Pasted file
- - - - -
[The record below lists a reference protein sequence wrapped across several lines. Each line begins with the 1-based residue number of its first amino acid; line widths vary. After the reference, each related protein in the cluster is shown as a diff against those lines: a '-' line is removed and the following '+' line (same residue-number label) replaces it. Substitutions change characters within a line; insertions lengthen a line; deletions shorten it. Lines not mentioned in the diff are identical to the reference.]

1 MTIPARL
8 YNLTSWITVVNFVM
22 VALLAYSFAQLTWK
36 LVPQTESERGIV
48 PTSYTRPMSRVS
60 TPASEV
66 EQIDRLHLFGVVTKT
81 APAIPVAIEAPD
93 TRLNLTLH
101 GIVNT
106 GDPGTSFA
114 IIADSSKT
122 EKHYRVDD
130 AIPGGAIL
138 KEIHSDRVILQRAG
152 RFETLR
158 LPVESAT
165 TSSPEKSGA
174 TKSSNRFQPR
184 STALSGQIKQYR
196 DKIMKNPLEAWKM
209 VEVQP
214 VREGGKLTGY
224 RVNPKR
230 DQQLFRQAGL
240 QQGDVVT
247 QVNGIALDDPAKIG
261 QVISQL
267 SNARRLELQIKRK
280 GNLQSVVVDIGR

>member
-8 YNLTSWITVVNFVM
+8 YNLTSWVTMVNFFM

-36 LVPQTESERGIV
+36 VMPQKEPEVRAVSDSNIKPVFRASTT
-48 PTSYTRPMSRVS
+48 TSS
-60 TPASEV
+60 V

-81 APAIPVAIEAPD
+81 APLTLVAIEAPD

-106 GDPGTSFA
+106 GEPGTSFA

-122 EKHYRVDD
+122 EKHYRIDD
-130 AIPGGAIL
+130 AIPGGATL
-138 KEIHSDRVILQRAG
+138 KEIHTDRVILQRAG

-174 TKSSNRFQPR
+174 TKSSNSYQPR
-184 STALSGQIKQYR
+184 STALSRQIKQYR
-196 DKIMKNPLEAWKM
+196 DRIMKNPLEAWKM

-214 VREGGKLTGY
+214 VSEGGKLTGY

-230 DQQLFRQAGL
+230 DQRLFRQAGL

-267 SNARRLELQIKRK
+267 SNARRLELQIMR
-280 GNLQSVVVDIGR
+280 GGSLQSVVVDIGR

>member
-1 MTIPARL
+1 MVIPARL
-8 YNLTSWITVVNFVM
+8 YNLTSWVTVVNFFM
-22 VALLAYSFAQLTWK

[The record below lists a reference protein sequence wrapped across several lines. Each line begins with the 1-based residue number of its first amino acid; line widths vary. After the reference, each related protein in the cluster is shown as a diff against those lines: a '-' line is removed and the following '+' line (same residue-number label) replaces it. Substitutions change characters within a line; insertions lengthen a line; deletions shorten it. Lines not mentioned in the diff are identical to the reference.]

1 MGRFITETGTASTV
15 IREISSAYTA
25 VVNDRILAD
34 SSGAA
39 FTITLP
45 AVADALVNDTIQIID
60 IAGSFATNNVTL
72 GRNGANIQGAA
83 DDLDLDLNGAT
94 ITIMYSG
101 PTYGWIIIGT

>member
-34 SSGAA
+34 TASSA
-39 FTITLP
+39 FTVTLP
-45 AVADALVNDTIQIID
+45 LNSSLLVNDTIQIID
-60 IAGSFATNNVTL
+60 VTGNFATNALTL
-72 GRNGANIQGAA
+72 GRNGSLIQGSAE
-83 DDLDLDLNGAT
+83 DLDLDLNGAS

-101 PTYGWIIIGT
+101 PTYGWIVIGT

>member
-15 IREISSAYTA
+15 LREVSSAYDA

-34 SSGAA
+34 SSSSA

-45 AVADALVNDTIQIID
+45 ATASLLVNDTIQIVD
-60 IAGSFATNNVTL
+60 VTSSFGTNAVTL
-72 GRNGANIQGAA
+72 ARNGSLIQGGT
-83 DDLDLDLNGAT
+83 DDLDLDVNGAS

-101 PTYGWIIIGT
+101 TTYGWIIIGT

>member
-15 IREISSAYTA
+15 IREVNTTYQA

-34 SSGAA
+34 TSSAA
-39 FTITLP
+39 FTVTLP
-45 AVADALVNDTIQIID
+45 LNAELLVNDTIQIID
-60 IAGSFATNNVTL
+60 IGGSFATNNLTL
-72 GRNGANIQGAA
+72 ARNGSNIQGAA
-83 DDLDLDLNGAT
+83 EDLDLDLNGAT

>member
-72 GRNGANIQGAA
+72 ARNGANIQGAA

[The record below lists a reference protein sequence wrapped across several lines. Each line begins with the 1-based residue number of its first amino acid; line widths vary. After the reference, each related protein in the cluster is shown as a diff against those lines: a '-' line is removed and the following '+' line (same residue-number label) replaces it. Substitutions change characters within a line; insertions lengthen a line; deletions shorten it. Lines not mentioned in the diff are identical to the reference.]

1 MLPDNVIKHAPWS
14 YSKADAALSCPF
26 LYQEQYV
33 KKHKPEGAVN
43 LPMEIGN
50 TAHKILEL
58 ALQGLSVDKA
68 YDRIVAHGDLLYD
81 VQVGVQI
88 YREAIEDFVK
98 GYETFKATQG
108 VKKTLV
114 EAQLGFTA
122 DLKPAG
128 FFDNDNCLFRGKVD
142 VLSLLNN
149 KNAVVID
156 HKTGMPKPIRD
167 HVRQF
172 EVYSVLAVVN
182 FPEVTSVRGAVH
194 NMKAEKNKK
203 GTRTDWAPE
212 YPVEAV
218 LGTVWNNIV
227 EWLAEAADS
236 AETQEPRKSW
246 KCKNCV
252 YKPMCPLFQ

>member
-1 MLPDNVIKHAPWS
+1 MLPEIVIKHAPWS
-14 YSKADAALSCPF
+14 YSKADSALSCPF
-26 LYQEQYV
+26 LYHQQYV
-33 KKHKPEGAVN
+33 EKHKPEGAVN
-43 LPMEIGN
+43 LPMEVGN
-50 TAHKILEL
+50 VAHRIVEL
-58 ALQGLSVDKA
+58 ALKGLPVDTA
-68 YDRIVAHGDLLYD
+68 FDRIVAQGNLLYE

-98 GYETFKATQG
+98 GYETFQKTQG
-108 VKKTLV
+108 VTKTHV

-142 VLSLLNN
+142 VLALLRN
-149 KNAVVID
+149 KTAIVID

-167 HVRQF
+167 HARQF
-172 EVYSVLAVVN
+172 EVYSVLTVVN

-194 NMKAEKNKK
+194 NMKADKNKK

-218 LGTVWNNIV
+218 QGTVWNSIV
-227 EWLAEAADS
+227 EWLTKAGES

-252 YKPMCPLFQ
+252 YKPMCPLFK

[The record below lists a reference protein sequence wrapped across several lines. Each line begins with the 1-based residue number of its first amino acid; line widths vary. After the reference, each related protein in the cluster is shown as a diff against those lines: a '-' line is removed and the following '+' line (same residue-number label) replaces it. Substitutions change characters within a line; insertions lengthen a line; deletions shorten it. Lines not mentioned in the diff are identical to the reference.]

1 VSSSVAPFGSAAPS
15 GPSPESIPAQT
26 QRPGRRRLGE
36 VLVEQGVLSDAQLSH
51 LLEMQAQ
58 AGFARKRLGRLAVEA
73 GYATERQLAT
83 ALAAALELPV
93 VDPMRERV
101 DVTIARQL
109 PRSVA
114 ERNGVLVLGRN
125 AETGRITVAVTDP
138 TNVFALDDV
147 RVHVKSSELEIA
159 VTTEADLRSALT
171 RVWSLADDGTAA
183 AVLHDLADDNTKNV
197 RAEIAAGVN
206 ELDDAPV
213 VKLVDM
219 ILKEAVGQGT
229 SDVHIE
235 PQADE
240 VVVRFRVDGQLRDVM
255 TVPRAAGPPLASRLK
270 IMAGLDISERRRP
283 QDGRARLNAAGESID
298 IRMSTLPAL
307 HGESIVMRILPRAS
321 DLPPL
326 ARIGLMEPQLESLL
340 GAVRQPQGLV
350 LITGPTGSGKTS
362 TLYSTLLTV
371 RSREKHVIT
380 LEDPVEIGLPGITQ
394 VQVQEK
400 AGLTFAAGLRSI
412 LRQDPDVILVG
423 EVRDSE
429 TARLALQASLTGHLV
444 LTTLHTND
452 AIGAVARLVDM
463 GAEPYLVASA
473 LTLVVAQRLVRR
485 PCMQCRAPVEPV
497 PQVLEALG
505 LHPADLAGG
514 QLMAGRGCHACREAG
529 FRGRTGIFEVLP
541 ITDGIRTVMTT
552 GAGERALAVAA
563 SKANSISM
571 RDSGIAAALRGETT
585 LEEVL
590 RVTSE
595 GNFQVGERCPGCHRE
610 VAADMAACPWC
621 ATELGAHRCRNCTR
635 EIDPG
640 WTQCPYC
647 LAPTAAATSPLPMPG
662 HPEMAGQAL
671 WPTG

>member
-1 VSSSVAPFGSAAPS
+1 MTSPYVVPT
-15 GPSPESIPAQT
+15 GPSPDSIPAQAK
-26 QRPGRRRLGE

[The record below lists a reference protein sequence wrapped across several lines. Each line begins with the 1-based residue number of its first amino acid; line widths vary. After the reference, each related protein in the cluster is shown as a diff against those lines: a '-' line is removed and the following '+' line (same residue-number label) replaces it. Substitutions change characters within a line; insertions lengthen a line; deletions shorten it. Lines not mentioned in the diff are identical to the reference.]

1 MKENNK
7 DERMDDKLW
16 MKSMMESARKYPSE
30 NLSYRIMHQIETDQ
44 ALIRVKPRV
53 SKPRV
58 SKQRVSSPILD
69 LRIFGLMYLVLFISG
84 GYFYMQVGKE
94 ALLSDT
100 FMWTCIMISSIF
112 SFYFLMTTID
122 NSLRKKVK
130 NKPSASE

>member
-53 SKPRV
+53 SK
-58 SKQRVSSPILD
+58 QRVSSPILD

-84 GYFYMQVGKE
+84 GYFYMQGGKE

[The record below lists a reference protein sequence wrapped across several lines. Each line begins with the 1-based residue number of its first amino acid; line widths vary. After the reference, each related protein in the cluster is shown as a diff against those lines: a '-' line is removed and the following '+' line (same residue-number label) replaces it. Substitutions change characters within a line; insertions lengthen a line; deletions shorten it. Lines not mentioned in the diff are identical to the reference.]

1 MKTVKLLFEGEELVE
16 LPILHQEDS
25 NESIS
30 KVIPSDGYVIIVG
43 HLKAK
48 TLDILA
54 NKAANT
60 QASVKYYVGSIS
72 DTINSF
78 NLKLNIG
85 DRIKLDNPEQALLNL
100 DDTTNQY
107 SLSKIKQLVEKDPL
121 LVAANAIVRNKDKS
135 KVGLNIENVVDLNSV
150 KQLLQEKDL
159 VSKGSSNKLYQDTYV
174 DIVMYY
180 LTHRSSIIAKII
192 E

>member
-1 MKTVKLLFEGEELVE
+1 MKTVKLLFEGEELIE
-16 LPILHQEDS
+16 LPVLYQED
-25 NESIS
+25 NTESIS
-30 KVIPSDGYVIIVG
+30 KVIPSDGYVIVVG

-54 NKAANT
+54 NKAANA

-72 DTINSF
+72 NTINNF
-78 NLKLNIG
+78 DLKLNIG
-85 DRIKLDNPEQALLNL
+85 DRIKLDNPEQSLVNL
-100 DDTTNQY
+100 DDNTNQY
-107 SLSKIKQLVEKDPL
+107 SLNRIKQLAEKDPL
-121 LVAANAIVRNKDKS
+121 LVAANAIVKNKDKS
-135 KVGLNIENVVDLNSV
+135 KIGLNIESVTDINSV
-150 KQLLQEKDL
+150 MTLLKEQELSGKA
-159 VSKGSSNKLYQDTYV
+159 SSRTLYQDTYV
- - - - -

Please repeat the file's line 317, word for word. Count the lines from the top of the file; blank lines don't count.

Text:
+16 LPVLYQED